Jeff Bridges and Lois Lowry explain why The Giver owes The Hunger Games | The National

05 Oct 2014 08:16
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It was almost 20 years ago that the actor Jeff Bridges was searching for a movie project that would be a family affair - where he could direct his father, Lloyd, in a film that his children would want to see.
An entry in a children's book catalogue caught his eye. "It had a picture of this old grizzled guy on the cover," he says. "And I said: 'Oh, Dad could do that!'‚ÄČ"
That book was The Giver by Lois Lowry, which won the prestigious Newbery Medal in 1994 and has sold more than 10 million copies worldwide. Bridges read it, then mentioned it to his children. "They said: 'Oh, we know that, we read it in school.' It turned out there were whole curriculums based on it," says Bridges.
In fact, there's hardly a middle-schooler in America who hasn't been assigned The Giver at some point. So the film version, opening this week, isn't exactly riding the coattails of book-to-film franchises such as The Hunger Games and Divergent. In a way, it started the whole craze. But why did it take so long to reach the screen?
"I thought: 'It's gonna be a cinch,'" Bridges says with a smile. "And that was 18 years ago."
There were problems. The book, which depicts euthanasia for one, was banned in some places. And because so much of the action took place inside the mind of its main character, it was hard to adapt into a screenplay. At least five or six versions were written. Financing also proved elusive.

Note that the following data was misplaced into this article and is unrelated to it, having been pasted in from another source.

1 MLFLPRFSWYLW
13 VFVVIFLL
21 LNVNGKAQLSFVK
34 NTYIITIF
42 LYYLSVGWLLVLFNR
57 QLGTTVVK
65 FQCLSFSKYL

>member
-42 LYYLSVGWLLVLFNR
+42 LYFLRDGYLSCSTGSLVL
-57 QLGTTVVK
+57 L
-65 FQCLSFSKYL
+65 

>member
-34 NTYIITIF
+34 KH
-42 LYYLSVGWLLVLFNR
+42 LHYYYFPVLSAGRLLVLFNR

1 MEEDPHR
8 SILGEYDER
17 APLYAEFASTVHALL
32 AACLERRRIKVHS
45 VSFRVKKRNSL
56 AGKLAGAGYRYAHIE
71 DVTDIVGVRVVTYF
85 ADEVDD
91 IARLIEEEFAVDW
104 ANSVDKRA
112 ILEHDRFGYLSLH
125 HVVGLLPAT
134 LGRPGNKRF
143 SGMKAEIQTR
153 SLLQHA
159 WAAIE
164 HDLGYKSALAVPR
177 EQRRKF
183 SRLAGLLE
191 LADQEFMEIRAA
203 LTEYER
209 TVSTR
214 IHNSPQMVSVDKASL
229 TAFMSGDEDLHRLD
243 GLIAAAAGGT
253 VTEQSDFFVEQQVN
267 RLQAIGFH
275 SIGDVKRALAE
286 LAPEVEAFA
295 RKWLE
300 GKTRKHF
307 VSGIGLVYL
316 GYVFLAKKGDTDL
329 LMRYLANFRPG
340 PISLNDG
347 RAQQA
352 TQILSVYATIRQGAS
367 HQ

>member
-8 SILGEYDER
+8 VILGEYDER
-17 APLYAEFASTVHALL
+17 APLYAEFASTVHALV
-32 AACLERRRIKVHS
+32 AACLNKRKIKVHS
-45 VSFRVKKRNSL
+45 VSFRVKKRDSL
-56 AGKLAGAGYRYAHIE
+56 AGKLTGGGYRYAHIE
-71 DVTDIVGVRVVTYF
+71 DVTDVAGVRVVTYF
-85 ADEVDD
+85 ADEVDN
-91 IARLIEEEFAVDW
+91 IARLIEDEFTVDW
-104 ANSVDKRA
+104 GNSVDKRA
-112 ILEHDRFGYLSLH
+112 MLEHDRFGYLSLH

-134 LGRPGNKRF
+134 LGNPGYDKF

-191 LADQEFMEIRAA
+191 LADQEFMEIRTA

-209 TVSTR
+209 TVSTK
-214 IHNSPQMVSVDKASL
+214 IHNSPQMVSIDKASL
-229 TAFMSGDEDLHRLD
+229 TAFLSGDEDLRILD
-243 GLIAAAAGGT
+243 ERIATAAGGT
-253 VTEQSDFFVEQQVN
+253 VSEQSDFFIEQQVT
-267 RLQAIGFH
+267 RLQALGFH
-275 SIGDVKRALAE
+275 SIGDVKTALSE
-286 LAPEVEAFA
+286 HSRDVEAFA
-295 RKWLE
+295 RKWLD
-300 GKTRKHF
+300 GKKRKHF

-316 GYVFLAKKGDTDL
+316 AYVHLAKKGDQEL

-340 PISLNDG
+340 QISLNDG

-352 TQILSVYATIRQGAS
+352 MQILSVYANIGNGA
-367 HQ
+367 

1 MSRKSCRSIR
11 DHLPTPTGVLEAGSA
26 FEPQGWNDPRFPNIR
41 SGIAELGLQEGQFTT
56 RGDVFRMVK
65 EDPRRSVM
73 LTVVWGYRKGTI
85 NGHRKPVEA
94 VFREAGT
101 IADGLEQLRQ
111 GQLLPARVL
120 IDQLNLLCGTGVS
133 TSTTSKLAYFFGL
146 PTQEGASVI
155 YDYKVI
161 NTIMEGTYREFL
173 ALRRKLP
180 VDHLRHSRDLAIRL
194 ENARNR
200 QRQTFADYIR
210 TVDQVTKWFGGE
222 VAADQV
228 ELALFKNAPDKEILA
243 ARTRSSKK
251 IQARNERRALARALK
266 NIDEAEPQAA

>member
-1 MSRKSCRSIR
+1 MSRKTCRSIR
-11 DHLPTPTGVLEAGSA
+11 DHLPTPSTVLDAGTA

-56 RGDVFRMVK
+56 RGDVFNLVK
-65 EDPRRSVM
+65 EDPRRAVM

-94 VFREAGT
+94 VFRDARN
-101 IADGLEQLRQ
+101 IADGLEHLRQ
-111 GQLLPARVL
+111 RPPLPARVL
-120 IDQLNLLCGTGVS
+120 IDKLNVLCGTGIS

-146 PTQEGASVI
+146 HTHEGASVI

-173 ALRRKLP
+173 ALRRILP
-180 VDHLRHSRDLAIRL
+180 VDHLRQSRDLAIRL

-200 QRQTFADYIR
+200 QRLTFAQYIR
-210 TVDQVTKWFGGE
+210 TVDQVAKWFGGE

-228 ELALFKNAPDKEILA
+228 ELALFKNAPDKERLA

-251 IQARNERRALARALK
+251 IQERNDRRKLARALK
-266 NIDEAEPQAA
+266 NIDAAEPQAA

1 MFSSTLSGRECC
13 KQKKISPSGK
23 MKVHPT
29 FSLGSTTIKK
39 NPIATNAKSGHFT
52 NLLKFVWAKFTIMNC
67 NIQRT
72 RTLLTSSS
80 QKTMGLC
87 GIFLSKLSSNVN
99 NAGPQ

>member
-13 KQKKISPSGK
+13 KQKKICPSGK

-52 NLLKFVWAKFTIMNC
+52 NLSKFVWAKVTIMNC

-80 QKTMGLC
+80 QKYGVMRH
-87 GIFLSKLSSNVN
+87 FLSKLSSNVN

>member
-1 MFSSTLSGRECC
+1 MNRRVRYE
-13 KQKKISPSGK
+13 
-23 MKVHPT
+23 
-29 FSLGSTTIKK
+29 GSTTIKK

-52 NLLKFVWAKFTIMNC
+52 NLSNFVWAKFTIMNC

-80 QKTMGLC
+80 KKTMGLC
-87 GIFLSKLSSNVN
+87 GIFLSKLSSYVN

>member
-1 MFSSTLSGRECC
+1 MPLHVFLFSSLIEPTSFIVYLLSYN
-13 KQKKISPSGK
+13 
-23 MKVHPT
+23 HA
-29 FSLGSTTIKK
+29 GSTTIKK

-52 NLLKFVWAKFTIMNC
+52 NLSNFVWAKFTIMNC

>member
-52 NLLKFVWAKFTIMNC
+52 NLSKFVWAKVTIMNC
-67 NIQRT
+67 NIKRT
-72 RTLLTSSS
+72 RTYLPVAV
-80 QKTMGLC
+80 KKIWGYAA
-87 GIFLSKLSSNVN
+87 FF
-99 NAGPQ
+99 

Years went by and Bridges and Lowry watched as young-adult dystopian fiction became the next big thing in Hollywood. T he Hunger Games debuted in 2012 and Divergent earlier this year.
"It was kind of unnerving," says Lowry. But she and Bridges agree that maybe it was a good thing that it took so long to make the film in which Bridges ended up taking the title role.
"At first I was saying, 'Oh darn, we missed the boat'," says Bridges. "But really, our movie wouldn't have gotten made without those movies leading the way."
Lowry hopes the other films will increase the audience for The Giver.
"And as for fans of the book," she adds, "we all so hope they won't be outraged by the changes that were necessary. I've been trying to reassure them."
Lowry thinks that if she published her book today, it wouldn't cause nearly the same stir it did two decades ago.
"Now, we've been exposed to something like The Hunger Games, where children are killing other children," she says. "So The Giver sounds like mild fare compared to that."

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